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Happy Hour Nirvana at Anthony’s Liquors

“You’re not going to ruin this, are you?”

I don’t always mention when I’m writing about a place because it can feel gross and false. Instead I like to hang around, observe and chat as long as possible so I get a little bit more of a genuine feeling about the place. I was halfway through my second pint and talking with the couple next to me when I mentioned that I was a work and that I was writing about Anthony’s Liquors on 33rd Street. Mary was concerned that people would find out about Anthony’s bar and that she and her husband, Steve, who have a place walking distance from the iconic liquor store, wouldn’t have the place to themselves. When cool places get popular, it calls to mind the purported Yogi-ism, “No one goes there anymore, it’s too crowded.”

In my defense, there already were a bunch of people milling about in the small bar when she said that, and they didn’t follow me there.

When I arrived, well before Mary and Steve, there were just a couple locals, late 60s, flushed and Ocean City Irish looking with no hint of tan. Both addressed the bartender, Emily Vaughan, familiarly and talked old white guy bar talk to one another. It almost made me wish we all were smoking and that it was 11 a.m., except that if it was 1978, we wouldn’t have had the kind of beer selection we did. They both had been to many if not most of the breweries in the region and we talked about the early days of Eastern Shore beer while Emily kept it coming.

people at a bar
Steve and Mary have a place not far from Anthony’s Liquors, so they can just walk in whenever they choose, which works out quite well for the both of them.

A craft beer bar

Craft beer drafts are $5 per pint during happy hour, which probably added both to my interlocutors locutoring and their wishes not to be photographed. Eventually they turned inward a bit and I got the rundown from Emily. The bar, tucked away in the back left hand corner of the store, began primarily in acquiescence to the liquor rules (you need a bar if you want to sell liquor). She said it took them awhile to find themselves as a bar until they honed in on their craft beer. Just because the bar was there to serve alcohol didn’t mean alcohol had to be the main attraction. The store usually has sampling nights Tuesday-Saturday, which really helps people get a sense of the depth and breadth of the Anthony’s Liquors possibilities. But by the time Mary and Steve slid up to the bar, bringing the patron total to five souls, and the assemblage all were drinking craft beer.

With craft beer as the hook, getting people to sit and stay awhile was easy enough. This is a seasonal bar and great for afternoon drinking. Mary and Steve split a massive Italian sub the aroma of which made me homesick for Jersey (plenty of onions, quality meat and not stingy with the vinegar and oregano). A couple quality beers and a massive sub and you’re out the door for under $20? I was amazed it wasn’t packed. And then it was.

Brian Beam and Jeff Wos popped into Anthony's for a couple of Happy Hour Orange Crushes.
Brian Beam and Jeff Wos popped into Anthony’s for a couple of Happy Hour Orange Crushes.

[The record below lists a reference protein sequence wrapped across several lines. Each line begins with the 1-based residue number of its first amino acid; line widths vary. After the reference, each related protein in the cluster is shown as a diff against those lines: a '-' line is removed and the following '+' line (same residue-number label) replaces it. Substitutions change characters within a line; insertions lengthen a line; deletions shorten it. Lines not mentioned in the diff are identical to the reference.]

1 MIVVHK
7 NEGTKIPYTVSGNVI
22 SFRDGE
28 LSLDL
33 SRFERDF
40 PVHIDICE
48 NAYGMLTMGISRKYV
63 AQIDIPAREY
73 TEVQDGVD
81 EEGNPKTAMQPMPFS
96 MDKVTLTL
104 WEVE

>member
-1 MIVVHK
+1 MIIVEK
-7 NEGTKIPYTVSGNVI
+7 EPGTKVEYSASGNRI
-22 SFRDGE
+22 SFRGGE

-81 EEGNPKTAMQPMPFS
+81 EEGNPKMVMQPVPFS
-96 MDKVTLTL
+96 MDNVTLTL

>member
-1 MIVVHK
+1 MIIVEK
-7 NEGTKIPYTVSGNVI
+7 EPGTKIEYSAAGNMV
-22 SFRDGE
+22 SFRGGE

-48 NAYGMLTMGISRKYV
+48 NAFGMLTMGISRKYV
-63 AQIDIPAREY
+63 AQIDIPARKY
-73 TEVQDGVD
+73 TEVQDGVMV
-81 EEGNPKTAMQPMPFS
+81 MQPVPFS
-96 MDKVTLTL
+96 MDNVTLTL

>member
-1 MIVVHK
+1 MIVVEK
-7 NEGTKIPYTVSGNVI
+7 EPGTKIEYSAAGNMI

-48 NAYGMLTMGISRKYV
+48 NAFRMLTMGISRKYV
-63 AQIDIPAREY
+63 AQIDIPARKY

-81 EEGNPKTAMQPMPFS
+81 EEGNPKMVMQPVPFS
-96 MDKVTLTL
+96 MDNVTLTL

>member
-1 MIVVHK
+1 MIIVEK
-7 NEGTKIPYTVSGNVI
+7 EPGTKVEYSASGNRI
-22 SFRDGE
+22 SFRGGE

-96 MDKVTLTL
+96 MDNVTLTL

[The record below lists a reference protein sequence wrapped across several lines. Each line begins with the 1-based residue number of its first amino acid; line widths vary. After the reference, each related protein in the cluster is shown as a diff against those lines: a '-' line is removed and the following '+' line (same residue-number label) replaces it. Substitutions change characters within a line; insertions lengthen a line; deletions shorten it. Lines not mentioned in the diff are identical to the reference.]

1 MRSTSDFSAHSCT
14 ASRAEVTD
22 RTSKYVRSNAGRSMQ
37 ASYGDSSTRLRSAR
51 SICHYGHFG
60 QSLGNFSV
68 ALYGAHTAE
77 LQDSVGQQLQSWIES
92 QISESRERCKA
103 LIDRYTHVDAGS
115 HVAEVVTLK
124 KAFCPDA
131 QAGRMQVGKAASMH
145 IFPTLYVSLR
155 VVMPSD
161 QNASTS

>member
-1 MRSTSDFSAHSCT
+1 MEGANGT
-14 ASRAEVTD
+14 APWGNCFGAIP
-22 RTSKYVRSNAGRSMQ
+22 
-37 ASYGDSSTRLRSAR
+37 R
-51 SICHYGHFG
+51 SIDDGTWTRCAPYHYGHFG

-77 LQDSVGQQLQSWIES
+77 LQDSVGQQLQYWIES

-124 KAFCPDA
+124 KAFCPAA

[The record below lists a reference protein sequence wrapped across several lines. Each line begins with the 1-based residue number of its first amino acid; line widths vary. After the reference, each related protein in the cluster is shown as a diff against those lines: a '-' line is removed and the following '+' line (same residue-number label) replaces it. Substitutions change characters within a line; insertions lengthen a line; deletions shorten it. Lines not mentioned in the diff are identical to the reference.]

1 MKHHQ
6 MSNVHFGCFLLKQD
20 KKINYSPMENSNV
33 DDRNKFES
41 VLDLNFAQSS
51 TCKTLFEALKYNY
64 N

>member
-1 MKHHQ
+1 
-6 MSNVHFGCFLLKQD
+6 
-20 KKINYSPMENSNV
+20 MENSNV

Drinking while you wait

Jeff Was and Brian Beam piled in and ordered a couple of Orange Crushes. The guys were in from Johnstown, Pa. and staying Saturday-Saturday. They had paid their respects at Buxy’s and were moving up the block. Like the rest of the patrons at Anthony’s Liquors, they lived walking distance from the bar and intended on taking advantage of the fact. Before too long, though a family wandered in and set up shop against the front-facing windows. Then a guy came in on his own, and then another.

The first one ordered a pint and handed over two fives, Emily told him one would cover the beer and he looked confused for a minute.

As it turned out he, like with many of the other new arrivals, was having a beer while his dinner (or late lunch, it was just after 5 p.m.) was prepared. He eyed the televisions over the bar, leaned up against the window stool and enjoyed a quiet moment in a packed but still quiet bar.

The music wasn’t aggressive, neither did the televisions blair. Competing conversations caused a bit of a buzz, but not a roar. I probably was the loudest person in the room (although I’m kinda used to that title).

That was the real attraction and what Mary feared losing: a packed bar that felt and sounded like a mostly-empty one. I don’t imagine it ever will get standing room only crowded but if you’re looking for a quiet place to enjoy a great beer (or something else, it is after all a full bar) knock yourself out. If you didn’t know about Anthony’s subs and deli, now you do and have no excuse. For my money, I recommend following Mary and Steve’s plan. Have a couple of pints, split a sandwich and talk to strangers until they’re not anymore.

Tony Russo
Tony Russohttp://Ossurynot.com
Tony Russo has worked as a print and digital journalist for the better part of the 21st century, writing for and editing regional weeklies and dailies before joining the team that produces OceanCity.com and ShoreCraftBeer.com among other destination websites. In addition to having documented everything from zoning changes to art movements on the Delmarva Peninsula, Tony has written two books on beer for the History Press. Eastern Shore Beer was published in 2014 and Delaware Beer in 2016. He lives in Delmar, Md. with his wife Kelly and the only of his four daughters who hasn't moved out. Together they keep their two dogs comfortable.

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